MPs representing all parties in the House of Commons passed Bill C-7 by a two-to-one margin on Dec. 10. Along with eliminating the need for a person’s death being reasonability foreseeable to qualify for medically-assisted death, the new legislation would also eliminate or ease some of the other safeguards in the law such as lowering the number of witnesses needed when a person consents to euthanasia/assisted suicide. Bill C-7 would also eliminate a 10-day waiting period to perform an assisted suicide after consent is given and opens the door to allowing for advanced directives that could see a person be put to death even if they are mentally incapable of consenting when they are actually euthanized.

Critics of expanding the euthanasia/assisted suicide system have said that hearings at the committee level in both the House of Commons and the Senate show that there is no real consensus among Canadians to make significant changes to the medically-provided suicide / euthanasia system before a promised five year review is undertaken.

“The Senate needs to shelve Bill C-7 until after the five-year review is completed,” said the EPC’s Schadenberg. “If the government insists on passing Bill C-7 then it must limit the legislative changes to the Truchon decision which only required removing the phrase: ‘natural death is reasonably foreseeable.’”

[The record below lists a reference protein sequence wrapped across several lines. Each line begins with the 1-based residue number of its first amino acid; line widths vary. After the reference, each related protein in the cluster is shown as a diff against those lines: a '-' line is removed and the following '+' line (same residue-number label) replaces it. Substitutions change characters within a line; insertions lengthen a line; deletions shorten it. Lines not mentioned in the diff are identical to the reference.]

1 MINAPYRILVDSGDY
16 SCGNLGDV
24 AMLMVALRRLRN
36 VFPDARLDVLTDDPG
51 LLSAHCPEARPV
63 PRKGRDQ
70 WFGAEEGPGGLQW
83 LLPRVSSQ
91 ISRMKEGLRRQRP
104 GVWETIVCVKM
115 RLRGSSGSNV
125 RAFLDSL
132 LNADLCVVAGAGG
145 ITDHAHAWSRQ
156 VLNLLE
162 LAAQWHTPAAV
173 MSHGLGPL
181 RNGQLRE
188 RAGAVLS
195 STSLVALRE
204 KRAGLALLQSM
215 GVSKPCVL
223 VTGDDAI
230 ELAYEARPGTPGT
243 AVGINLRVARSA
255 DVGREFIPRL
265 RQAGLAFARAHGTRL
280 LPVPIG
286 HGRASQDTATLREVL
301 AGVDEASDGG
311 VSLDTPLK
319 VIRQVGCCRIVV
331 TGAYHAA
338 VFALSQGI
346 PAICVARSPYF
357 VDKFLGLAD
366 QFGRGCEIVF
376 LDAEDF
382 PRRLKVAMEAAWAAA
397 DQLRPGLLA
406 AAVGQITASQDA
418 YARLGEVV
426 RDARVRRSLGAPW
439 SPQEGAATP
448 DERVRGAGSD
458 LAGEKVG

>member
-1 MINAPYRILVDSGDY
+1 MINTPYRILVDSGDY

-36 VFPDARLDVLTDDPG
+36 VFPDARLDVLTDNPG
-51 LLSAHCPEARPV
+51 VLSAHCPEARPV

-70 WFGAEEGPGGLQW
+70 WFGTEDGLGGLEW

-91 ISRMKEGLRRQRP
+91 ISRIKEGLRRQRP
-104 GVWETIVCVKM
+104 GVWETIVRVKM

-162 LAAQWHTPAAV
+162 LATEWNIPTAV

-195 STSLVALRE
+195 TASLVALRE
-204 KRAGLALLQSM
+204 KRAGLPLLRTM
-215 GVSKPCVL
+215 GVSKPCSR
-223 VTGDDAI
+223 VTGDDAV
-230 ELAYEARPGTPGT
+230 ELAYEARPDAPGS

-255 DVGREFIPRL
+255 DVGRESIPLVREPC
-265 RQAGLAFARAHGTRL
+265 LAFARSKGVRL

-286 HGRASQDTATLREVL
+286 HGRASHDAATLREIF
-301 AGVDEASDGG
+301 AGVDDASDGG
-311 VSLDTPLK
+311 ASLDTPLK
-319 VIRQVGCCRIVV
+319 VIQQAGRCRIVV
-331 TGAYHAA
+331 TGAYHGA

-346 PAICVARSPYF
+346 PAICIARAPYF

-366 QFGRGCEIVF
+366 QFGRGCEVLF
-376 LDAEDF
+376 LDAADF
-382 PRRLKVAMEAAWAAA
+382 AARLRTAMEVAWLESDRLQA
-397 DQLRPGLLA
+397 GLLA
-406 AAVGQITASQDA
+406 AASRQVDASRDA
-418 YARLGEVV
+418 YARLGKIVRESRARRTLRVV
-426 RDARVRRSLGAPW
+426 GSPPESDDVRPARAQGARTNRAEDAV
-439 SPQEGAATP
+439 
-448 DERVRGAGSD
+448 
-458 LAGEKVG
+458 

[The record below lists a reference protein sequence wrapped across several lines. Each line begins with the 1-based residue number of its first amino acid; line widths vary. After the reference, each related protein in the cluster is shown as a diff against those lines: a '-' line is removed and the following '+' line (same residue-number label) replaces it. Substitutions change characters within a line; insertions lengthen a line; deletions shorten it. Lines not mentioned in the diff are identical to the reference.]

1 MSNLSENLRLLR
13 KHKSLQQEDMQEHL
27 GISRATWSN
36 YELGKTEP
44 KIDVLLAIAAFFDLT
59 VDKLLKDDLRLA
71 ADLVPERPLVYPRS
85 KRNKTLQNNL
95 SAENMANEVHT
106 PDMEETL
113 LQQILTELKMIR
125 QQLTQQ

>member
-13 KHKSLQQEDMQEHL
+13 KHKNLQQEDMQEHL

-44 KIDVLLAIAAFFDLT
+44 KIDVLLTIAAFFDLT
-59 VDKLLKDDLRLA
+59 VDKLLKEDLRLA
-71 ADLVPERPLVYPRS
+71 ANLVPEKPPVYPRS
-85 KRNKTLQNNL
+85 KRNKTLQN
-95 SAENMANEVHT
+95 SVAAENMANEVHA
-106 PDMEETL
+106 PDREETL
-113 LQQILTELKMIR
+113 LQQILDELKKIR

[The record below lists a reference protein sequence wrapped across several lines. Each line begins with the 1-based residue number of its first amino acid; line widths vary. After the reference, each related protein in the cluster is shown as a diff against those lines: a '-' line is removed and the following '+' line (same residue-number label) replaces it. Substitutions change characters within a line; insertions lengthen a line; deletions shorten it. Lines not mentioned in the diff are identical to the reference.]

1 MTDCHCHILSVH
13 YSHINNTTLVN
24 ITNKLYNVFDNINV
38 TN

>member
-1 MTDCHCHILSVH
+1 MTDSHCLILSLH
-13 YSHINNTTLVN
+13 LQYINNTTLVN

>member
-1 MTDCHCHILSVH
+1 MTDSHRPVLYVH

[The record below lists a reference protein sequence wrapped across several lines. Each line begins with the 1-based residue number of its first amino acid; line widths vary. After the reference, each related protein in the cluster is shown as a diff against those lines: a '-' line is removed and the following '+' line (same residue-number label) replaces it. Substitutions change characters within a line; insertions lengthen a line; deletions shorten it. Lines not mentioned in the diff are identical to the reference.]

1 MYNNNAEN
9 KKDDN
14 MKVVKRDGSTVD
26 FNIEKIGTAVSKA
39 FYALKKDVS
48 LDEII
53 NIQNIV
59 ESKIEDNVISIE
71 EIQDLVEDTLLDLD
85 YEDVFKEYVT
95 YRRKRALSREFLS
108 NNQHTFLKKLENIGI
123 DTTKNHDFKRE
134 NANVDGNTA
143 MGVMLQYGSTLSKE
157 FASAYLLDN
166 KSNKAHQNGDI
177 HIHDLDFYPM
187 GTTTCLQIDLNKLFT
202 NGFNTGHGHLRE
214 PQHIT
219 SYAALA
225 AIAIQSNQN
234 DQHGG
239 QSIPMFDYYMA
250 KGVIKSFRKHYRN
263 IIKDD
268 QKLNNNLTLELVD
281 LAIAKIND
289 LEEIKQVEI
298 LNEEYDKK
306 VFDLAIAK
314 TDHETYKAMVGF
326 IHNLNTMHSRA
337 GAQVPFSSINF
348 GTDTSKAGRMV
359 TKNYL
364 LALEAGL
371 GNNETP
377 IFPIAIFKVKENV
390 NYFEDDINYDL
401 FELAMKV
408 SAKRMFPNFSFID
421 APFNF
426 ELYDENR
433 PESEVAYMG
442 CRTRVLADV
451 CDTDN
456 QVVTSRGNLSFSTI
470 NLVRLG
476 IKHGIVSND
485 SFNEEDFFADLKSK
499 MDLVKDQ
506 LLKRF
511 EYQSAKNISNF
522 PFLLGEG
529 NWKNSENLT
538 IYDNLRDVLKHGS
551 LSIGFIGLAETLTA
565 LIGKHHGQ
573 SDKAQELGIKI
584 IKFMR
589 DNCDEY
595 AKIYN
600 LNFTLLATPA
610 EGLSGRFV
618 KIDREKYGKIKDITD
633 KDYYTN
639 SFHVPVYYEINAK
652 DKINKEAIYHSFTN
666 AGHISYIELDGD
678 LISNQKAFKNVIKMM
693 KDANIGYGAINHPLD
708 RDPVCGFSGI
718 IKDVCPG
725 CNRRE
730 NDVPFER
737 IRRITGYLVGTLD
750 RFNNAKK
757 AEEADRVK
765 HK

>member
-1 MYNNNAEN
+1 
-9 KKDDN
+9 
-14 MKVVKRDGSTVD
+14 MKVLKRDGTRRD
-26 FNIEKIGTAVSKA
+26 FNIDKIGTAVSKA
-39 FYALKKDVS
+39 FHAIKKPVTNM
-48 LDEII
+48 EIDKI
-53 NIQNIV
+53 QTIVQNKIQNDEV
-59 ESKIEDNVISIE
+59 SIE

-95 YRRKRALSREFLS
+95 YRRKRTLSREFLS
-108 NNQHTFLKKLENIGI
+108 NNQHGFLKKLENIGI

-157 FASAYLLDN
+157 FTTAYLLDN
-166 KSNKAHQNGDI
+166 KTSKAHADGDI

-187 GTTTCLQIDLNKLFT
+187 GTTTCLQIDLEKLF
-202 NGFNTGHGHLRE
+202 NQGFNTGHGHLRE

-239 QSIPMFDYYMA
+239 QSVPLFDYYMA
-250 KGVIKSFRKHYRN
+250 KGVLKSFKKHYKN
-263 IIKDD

Related article: Fight against euthanasia and assisted suicide continues as delay granted

Link to Canadian Catholic bishops’ Dec. 18 statement (ENGLISH)  / (FRENCH)

Canada’s Catholic bishops also say it is “not too late to reconsider” and stop the expansion of legally-assisted suicide in Canada as they continue to try and convince members of parliament in both the House of Commons and Senate to pull back on making changes to the law now that the federal government has until Feb. 26 to bring federal law in line with a Quebec court decision from 2019.

Canada’s Catholic bishops are hoping that the additional time to consider proposed changes in Bill C-7, whicbwas granted by a Quebec court on Dec. 17, will persuade the country’s politicians to pull back from making it easier for Canadians to kill themselves with the help of a doctor.

On Dec. 18, 2020 the executive committee of the Canadian Conference of Catholic Bishops (CCCB) issued a statement calling on Canadian politicians to reconsider changes that the bishops say are being rushed. “Over the course of the past several months, there has been significant debate among Canadians over Bill C-7. Among the amendments that are being introduced, it seeks to expand access to euthanasia by eliminating the ‘reasonable foreseeability of natural death’ criterion. This would allow those who are not dying to request and obtain euthanasia or assisted suicide in Canada,” the CCCB’s Dec. 18 statement said.

“The Catholic Bishops of Canada remain steadfastly opposed to all forms of euthanasia and assisted suicide. We are especially concerned by the accelerated and reckless pace in which the government is attempting to pass Bill C-7,” the CCCB said.

“Despite the numerous warnings by disability organizations and physicians about the devastating consequences of Bill C-7, the truncated and flawed legislative process has overstepped legitimate democratic debate, while simply racing to meet a provincial court deadline rather than taking the time to deliberate fully the implications of Bill C-7.”